Domestic donkeys
Donkeys, the mainstay of rural transport in at least two dozen countries across the continent, are now in high demand in China. There is widespread fear in a number of African countries that if Chinese merchants keep bidding up prices for African donkeys, none will remain in five years. These are domesticated and hardly wild animals, but for centuries they have been a fixture fundamental to upward mobility for Indigenous subsistence farmers and traders. Indeed, donkeys were first domesticated centuries ago in Africa. Donkeys are adept at drawing heavy loads and are easy to handle.
Ethiopia is estimated to have seven million donkeys, more than any other nation across the globe. Another six million exist in a variety of other African nations. But, because of Chinese tastes and beliefs, African donkeys are now worth more dead than alive.
Thanks to strong new Chinese demand, dedicated slaughterhouses for donkeys have been constructed, often financed by China, in Botswana, Ethiopia, Kenya, Namibia and Niger. In some countries, donkey hides now fetch $500 each; a decade ago $100 would have been a welcome price.
In Kenya, the donkey population has fallen in the last decade by more than 30 per cent, from 1.8 million to 1.2 million animals. There are three licensed slaughterhouses in Kenya. In 2018 and 2019, they were butchering 1,000 or so donkeys a day to supply skins and meat to China. The returns at the slaughterhouses are so appealing that thieves began rustling donkeys and driving them illegally to slaughterhouses; in Kenya, at least, there is a thriving black market in donkeys — all to satisfy Chinese tastes.
This intensified demand and the high prices now common in the donkey trade have driven governments in Niger and Burkina Faso to ban the export of donkey skins to China. Twelve other African nations, including Botswana, Ethiopia, the Gambia, Ghana, Malawi, Mali, Nigeria, Senegal, Tanzania, Uganda, Zambia and Zimbabwe have also closed their specialized slaughterhouses or prohibited any sale of donkey hides or remains beyond their borders, especially to China.
Most of the skins and other donkey remains nevertheless travel across the sea to end up in an otherwise unprepossessing eastern Chinese county called Dong’e, situated on the left bank of the Yellow River, 100 kilometres upstream from Jinan, the capital of Shandong Province.
Dong’e is where nearly all of the world’s ejiao — a gelatin boiled down from donkeys — is now made from four million skins a year. Supposed curative powers once again drive demand. Consuming ejiao, billboards shout, will guarantee long lives, help lose weight and boost energy. It is often prescribed to fix urinary, gynecological, cardiovascular and other complaints, and has been a folk remedy for hundreds of years. It is hyped as a cancer preventer. As a blood tonic and thinner, it supposedly fixes anemia, removes acne and improves libido. As a supposed wellness product for the rising middle classes, it can be purchased as a face cream, a candy, or even a liqueur. As Africa is denuded of donkeys, Chinese consumers presumably feel a spurious rise in their sense of health.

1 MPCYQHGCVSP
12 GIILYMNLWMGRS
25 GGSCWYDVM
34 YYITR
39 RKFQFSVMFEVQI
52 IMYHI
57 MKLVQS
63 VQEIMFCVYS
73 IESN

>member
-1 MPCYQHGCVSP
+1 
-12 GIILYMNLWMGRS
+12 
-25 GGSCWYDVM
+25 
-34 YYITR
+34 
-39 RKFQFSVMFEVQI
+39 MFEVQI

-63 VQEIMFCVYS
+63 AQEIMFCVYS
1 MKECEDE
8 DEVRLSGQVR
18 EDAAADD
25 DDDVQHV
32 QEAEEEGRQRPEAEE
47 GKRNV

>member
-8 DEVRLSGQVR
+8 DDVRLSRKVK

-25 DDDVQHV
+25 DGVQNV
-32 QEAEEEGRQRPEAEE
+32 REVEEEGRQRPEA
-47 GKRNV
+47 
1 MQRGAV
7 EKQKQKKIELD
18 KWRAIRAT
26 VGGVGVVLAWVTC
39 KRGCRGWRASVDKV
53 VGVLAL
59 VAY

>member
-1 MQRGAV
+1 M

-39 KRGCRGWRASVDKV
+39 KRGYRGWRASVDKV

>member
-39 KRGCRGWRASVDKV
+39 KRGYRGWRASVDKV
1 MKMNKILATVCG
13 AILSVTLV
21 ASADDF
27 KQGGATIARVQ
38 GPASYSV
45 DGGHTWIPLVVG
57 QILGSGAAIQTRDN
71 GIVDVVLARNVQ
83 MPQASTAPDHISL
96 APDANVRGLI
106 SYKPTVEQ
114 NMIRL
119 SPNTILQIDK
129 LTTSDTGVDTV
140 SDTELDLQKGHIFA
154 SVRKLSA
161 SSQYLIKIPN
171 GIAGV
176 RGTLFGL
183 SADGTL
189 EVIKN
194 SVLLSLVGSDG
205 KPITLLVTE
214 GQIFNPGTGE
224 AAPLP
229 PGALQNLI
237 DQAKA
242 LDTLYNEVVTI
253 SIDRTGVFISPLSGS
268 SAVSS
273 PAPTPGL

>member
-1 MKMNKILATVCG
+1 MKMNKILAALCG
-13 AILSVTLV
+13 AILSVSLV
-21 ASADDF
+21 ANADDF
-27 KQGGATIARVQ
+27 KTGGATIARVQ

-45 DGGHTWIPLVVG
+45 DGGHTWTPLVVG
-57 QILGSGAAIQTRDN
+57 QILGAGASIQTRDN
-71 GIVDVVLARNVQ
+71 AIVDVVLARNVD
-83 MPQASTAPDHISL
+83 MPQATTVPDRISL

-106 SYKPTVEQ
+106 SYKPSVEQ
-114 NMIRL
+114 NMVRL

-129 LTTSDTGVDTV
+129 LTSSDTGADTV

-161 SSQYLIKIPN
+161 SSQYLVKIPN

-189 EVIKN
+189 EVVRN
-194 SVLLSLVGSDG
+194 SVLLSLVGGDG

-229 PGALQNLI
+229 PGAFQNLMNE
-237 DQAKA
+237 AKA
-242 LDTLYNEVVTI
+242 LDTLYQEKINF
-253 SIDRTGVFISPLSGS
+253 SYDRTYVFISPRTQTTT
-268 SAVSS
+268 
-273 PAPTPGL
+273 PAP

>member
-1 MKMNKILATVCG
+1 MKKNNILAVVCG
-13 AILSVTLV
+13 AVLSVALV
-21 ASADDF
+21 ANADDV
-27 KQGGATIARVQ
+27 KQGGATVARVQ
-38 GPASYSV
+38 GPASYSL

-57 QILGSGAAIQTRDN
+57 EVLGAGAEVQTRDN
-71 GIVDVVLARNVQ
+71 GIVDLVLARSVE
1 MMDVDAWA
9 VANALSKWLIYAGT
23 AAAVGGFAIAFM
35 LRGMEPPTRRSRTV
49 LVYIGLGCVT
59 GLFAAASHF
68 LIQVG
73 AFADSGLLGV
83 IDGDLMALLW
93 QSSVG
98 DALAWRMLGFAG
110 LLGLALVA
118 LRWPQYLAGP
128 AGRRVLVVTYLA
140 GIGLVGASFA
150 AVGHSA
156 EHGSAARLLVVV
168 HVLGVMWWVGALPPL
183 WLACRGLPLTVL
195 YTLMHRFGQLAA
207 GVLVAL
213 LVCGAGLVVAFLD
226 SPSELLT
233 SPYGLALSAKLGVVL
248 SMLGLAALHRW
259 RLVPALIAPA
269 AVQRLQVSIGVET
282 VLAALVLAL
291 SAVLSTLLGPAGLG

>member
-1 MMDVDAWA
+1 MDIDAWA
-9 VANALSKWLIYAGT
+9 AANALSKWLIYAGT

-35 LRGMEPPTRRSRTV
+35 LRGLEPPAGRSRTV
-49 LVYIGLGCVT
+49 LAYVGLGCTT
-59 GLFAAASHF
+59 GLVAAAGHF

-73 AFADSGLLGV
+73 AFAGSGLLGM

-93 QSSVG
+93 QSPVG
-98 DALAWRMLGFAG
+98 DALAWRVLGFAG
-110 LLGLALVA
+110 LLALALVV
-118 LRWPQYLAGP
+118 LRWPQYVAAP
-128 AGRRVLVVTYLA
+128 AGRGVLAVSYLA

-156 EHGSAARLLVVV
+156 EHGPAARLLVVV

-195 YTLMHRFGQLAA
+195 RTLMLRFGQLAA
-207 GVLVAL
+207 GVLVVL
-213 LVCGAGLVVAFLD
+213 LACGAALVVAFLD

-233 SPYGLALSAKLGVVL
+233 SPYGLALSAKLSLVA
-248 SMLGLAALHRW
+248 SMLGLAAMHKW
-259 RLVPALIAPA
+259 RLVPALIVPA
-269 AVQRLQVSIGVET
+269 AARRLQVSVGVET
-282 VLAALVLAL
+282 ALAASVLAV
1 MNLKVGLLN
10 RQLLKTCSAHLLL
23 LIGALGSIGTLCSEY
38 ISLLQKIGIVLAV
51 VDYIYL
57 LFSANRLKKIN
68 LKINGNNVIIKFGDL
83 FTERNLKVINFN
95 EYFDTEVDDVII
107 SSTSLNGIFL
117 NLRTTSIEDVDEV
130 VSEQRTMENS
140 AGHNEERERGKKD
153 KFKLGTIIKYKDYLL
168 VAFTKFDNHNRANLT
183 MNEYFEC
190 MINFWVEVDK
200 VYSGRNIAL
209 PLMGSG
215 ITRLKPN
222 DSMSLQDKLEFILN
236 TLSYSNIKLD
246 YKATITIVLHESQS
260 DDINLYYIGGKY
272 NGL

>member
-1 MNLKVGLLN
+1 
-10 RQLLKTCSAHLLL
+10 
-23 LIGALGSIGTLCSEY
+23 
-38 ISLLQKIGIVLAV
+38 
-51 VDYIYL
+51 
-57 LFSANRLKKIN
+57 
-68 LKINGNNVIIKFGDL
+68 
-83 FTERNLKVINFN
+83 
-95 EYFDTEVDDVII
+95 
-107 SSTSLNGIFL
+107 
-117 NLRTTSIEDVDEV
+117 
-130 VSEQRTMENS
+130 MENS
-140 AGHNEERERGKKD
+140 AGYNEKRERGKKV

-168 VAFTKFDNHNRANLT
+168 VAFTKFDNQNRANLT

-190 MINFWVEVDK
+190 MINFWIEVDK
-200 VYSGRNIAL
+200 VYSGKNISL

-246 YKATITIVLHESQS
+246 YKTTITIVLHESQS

What can be done?
Chinese and Vietnamese authorities know that the massive poaching trade continues alongside the even larger import of donkey hides. They ought to be able to stop it, or at least slow the loss of African lions, leopards and pangolin and perhaps the taking of donkeys. Unfortunately, China has yet to educate its consumers to disdain the African animal components of traditional medicine. Too many now middle-class and wealthy Chinese (and Vietnamese) believe that ground-up animal horns, skins and private parts will convey strength. And jewelry made from African animals flaunts prosperity. A Chinese crackdown on Asian demand is the only way to turn back the threat of silent extinction. Africa’s animals will continue to vanish unless Asian governments stifle consumer demand.

Robert I. Rotberg is the founding director of Harvard Kennedy School’s program in intrastate conflict, president emeritus of the World Peace Foundation and a fellow of the American Academy of Arts and Sciences. His latest book is The Corruption Cure. (Princeton, 2017)

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Category: Dispatches

About the Author ()

Robert I. Rotberg is Fulbright Research Professor at the Norman Paterson School of International Affairs, Carleton University and a senior fellow at the Centre for International Governance Innovation.